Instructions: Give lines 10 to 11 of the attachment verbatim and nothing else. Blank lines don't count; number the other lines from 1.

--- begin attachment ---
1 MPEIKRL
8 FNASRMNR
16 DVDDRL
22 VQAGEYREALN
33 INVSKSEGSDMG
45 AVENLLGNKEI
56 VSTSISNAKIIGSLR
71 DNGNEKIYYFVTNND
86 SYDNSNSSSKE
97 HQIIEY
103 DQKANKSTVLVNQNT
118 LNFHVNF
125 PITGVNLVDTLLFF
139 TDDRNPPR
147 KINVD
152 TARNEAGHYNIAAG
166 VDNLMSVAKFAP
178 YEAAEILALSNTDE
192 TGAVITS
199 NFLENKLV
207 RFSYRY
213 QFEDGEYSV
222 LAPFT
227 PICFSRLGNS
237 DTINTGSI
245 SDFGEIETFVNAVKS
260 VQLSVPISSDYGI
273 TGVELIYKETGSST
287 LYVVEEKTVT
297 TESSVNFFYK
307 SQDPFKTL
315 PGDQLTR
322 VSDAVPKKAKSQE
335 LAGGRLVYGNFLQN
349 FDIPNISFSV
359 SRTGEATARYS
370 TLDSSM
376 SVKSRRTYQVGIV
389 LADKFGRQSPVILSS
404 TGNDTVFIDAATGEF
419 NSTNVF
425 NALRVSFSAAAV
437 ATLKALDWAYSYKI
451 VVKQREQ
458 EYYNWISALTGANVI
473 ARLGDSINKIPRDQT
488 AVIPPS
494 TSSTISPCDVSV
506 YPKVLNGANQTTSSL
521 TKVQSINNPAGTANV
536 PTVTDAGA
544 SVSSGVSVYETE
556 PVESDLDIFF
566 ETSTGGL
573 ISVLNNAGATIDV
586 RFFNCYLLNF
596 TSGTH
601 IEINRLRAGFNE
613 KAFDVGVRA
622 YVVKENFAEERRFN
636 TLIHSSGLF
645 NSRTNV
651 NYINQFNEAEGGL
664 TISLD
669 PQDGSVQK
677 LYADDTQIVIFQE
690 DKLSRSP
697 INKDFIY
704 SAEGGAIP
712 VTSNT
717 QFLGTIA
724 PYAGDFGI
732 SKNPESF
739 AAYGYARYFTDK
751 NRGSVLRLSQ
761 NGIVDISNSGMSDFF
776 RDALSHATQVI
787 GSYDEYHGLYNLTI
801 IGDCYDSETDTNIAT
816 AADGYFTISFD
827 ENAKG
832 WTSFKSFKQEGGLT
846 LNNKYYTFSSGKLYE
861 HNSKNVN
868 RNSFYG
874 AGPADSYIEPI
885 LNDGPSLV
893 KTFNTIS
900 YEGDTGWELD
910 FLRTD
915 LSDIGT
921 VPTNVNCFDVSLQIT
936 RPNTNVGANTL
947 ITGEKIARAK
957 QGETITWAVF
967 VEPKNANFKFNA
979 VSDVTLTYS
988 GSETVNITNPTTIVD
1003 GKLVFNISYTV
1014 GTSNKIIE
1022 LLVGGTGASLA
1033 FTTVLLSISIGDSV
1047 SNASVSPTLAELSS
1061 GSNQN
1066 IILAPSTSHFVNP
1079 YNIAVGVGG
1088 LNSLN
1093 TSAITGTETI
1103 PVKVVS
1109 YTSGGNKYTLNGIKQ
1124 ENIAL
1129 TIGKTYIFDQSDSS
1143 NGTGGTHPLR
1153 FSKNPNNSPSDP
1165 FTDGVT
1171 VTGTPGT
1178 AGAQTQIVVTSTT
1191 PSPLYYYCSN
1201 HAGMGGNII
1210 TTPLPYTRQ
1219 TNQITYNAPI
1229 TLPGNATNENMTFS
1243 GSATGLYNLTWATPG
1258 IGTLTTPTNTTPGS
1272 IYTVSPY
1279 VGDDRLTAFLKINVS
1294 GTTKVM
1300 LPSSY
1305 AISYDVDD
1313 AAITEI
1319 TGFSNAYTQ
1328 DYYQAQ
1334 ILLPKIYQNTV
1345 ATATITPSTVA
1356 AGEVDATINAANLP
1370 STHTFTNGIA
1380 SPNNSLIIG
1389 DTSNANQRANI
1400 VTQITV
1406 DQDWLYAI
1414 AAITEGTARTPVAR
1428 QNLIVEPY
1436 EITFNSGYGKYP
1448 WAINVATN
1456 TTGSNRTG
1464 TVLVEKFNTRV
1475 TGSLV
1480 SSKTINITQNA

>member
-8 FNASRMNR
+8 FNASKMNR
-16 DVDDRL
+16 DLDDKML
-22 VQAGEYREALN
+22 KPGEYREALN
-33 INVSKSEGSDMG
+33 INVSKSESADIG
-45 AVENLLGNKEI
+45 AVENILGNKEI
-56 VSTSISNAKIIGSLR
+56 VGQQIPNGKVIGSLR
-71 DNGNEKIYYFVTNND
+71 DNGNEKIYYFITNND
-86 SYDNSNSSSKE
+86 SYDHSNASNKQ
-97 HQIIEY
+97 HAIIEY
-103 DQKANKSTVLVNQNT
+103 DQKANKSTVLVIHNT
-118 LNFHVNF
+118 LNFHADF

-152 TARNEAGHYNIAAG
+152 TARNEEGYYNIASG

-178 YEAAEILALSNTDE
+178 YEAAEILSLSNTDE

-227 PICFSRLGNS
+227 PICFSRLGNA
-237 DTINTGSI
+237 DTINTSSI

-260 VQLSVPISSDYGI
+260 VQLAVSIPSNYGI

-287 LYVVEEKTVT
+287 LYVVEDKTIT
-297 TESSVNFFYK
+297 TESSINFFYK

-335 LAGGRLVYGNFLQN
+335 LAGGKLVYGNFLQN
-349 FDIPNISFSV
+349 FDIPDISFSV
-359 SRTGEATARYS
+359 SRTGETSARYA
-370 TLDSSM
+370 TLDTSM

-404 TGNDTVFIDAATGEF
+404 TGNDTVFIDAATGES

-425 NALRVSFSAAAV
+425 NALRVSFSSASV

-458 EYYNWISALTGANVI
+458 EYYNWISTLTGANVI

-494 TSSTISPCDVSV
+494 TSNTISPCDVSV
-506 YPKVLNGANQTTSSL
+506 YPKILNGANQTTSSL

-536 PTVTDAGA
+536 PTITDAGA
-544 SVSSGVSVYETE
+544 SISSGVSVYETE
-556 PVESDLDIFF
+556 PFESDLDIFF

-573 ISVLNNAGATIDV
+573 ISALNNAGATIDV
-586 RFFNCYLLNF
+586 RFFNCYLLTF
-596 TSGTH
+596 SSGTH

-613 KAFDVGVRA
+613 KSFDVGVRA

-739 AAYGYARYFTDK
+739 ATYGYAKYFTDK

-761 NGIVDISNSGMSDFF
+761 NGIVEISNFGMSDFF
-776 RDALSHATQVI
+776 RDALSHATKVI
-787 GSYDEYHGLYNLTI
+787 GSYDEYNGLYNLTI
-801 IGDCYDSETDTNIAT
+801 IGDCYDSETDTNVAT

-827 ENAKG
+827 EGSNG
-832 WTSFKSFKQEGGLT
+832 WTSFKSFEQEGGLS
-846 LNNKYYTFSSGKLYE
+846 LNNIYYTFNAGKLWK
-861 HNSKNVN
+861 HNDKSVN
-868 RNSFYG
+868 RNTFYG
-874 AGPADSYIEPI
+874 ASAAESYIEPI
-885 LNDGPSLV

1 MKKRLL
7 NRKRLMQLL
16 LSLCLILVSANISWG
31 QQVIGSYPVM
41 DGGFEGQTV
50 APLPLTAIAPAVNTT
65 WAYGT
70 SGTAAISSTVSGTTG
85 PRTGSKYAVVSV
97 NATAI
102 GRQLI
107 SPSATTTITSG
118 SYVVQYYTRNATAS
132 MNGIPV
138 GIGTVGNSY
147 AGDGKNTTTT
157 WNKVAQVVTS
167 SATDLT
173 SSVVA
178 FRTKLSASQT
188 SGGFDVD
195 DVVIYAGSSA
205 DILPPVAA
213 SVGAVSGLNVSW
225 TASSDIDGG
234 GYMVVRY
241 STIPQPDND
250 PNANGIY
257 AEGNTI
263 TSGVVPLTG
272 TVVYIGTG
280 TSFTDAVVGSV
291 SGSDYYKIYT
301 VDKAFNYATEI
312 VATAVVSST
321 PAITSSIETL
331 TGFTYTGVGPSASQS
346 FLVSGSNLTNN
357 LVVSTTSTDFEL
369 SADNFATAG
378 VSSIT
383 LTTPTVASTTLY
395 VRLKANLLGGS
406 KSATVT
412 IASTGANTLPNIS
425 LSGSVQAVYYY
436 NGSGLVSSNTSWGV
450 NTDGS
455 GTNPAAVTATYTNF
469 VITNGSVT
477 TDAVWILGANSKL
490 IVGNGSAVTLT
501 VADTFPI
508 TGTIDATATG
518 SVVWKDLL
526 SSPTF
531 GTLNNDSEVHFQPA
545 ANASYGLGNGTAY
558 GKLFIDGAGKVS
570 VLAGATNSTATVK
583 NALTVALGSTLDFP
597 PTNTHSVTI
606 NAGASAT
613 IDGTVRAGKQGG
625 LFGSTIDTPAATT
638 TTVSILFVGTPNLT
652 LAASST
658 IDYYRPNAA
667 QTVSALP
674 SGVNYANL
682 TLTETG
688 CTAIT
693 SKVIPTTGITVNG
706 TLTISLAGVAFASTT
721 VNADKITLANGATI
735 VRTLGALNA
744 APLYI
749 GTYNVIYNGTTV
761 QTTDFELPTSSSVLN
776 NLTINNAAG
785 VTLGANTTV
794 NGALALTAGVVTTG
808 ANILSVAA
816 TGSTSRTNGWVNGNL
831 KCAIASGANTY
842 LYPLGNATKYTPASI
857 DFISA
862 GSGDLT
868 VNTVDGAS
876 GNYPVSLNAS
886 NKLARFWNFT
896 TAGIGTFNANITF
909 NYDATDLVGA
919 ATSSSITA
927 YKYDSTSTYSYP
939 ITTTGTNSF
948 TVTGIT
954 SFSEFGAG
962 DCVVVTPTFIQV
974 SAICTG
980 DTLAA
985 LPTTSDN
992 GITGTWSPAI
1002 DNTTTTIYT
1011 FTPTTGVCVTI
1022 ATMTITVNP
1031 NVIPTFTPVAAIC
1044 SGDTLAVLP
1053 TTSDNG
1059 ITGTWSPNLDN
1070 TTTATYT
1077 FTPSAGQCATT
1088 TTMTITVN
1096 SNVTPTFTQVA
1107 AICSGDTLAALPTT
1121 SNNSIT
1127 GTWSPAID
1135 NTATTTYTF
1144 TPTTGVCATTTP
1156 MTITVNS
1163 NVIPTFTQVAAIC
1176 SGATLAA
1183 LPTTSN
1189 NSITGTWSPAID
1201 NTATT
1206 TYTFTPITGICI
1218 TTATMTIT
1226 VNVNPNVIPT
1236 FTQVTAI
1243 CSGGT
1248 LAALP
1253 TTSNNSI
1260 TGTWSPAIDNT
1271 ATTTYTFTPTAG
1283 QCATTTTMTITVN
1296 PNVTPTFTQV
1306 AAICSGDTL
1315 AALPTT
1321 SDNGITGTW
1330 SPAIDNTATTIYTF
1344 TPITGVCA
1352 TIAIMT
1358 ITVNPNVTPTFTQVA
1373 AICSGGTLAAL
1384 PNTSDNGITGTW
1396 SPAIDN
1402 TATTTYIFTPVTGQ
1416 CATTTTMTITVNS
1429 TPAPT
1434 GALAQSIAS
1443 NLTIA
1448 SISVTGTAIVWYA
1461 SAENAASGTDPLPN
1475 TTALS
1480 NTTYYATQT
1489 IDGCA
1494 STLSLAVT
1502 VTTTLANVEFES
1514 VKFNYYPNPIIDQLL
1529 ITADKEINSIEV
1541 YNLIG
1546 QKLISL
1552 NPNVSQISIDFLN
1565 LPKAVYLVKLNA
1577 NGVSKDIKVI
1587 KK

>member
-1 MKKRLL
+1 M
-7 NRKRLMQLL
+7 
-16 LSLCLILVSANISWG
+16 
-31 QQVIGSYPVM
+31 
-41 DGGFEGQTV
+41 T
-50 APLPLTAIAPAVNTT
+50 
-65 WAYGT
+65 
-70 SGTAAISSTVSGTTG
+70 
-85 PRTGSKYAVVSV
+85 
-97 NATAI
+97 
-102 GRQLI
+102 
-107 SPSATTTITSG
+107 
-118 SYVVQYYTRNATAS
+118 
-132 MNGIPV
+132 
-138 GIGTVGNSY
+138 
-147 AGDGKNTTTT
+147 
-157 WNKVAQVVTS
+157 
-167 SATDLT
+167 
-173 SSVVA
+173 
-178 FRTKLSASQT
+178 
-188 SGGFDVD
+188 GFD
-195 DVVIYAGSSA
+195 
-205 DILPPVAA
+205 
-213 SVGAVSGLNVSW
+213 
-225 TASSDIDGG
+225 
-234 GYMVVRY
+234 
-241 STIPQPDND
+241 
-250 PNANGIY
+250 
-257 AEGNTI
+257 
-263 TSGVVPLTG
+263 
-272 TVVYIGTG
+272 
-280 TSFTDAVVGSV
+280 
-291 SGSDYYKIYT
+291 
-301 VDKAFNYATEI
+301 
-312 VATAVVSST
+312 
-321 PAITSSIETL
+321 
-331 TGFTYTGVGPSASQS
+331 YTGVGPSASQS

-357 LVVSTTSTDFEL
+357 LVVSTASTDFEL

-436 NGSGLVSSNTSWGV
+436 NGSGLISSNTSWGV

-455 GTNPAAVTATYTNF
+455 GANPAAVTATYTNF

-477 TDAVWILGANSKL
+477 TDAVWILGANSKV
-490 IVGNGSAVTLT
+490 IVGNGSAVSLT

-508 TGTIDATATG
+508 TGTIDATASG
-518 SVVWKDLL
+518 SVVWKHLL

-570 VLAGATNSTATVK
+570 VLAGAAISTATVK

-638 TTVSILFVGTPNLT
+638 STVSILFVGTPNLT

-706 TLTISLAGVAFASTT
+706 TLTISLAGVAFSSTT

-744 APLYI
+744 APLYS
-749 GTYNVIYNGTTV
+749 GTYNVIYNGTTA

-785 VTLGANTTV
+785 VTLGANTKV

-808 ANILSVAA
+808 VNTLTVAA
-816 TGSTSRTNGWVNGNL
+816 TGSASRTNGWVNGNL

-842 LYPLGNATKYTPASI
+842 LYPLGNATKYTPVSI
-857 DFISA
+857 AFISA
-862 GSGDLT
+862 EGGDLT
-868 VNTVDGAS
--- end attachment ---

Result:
97 HQIIEY
103 DQKANKSTVLVNQNT